Thank you, Daniel. What strikes me most about your answer is there are no shortcuts to reaching potential readers, not just for our books, but for fiction in general. It’s always word of mouth, and that seems to start with the author’s words. Thanks again, and Godspeed with your work!
I’m reading this book right now; the title alone was intriguing. How did you come up with that title? I know it’s a play on “A life well lived,” but somehow that one vital word change would never have occurred to me.
I know you said you visited Israel multiple times, but what other research did you do? I’ve ghost-written a few historical novels, and edited a few others, and the further back you go, the more difficult it can be to find information–especially on day-to-day living. I’d be interested, especially, in your sources for the Romans.
The character of Lucius comes off very much as a bully who enjoys inflicting pain on others at the beginning of the book. I’ll be interested to see what changes he undergoes, and how his character arc is handled. Thanks for letting us know about this book. Do you have any other novels in mind?
Hi Mel. It’s interesting that you ask about the title. I knew I wanted a title that indicated the book would deal with matters of live and death. During the whole time I was writing, I had a working title of “And I No Longer Live” (from Galatians 2:20). As we got closer to publication, though, the other title came to mind, A Death Well Lived (I honestly can’t remember how). I did a quick Facebook poll among friends and an overwhelming majority liked that title.
As far as other research, I’m fortunate to work on a Christian college campus with a good library. I learned much from the writings of Josephus. The novel tells about 2 riots, for example–one in Caesarea and one in Jerusalem–both of which Josephus described. I also used several books about ancient Rome, the Roman military, the daily life of first century Jews, etc. The Jews Under Roman Rule by Mary Smallwood was particularly helpful, and Daily Life in Ancient Rome by Florence Dupont.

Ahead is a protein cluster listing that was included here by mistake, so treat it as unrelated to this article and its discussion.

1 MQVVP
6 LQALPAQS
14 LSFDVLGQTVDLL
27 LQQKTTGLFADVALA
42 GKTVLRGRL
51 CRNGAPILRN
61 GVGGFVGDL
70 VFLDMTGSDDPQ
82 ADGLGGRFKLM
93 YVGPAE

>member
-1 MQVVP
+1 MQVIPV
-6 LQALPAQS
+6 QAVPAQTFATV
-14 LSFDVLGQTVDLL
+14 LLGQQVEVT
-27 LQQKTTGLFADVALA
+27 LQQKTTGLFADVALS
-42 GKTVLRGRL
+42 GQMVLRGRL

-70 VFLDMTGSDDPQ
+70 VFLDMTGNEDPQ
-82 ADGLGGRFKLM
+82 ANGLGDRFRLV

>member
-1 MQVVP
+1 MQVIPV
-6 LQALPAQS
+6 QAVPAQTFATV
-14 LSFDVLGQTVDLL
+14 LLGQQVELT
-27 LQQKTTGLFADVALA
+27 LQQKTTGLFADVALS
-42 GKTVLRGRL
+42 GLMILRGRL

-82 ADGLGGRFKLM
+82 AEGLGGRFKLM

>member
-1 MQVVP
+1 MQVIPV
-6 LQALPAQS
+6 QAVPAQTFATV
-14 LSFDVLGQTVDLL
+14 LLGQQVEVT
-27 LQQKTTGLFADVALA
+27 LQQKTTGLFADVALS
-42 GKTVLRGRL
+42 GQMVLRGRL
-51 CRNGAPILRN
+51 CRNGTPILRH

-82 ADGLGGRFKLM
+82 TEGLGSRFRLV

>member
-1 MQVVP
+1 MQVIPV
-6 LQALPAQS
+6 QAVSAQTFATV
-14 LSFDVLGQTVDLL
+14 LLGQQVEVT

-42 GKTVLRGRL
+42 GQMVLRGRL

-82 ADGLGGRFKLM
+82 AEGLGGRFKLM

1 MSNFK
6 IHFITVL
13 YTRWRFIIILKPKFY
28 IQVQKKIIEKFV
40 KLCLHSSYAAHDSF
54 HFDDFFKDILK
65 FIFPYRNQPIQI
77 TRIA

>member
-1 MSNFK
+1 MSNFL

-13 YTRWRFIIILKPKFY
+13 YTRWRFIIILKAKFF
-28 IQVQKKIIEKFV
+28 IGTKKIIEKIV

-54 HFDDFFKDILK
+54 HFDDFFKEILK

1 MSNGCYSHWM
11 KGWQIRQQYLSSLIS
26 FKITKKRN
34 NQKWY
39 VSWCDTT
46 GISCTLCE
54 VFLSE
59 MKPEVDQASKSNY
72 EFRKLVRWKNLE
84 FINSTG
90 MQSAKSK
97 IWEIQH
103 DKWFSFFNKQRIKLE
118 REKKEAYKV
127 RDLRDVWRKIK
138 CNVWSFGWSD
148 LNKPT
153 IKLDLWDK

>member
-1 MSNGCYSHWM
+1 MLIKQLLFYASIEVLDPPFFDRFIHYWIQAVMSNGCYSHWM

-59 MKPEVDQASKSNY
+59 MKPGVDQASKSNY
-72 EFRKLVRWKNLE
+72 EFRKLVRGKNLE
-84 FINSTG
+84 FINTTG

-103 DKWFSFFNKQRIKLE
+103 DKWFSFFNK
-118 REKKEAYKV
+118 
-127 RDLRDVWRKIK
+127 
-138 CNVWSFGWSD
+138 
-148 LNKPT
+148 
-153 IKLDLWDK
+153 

I have a couple of ideas for other novels, but it’ll be next year before I get to them. I have a non-fiction book due in the spring that’s taking my writing time for now. I look forward to getting back to fiction, though.
Good morning, Daniel! It’s great to have you on the blog today.
I enjoy reading about how authors decide the subject matter of books they want to write and how they proceed to get to publication.
I’m interested in your trips to Israel. Were you already working on the book before you took that first trip, or were your trips to the Holy Land instrumental in leading you to write this book?
Hi Kay! On my first trip, I had the book in the back of my mind, but hadn’t put anything on paper yet. So, the visit helped spark ideas (especially at the hippodrome in Caesarea). The second trip was during the midst of the writing, and the third trip was while I was polishing the manuscript. The trips were connected with a program we do through our university, so they weren’t exclusively for research purposes, but they sure helped!
Thanks for sharing your writing journey with us!
Your comment about how going to the library ignited your interest in writing really resonated with me. Like you, I’d walk out with a tall stack of books—including novels by Agatha Christie and Sherlock Holmes. But I opted for Nancy Drew instead of the Hardy Boys (unless they appeared in a crossover novel *smile*).
I thought your experience with balancing story with research was very interesting. I plan to read the article by Cindy Sproles that you mentioned. Thanks for recommending it!
There must be so many research tidbits that you had to leave out—and rightly so. Have you thought of packaging them together in a mini-ebook that you could use as an incentive to get readers to sign up for your author newsletter? Or even write them as blog posts that you could use to attract readers who are looking for books in your genre?
Just a thought!
Hello HRD! Great ideas in your comment. Thanks for stopping by.
Good ideas! Thanks for mentioning them. I had not thought about packaging the research tidbits…but I will think about it now :).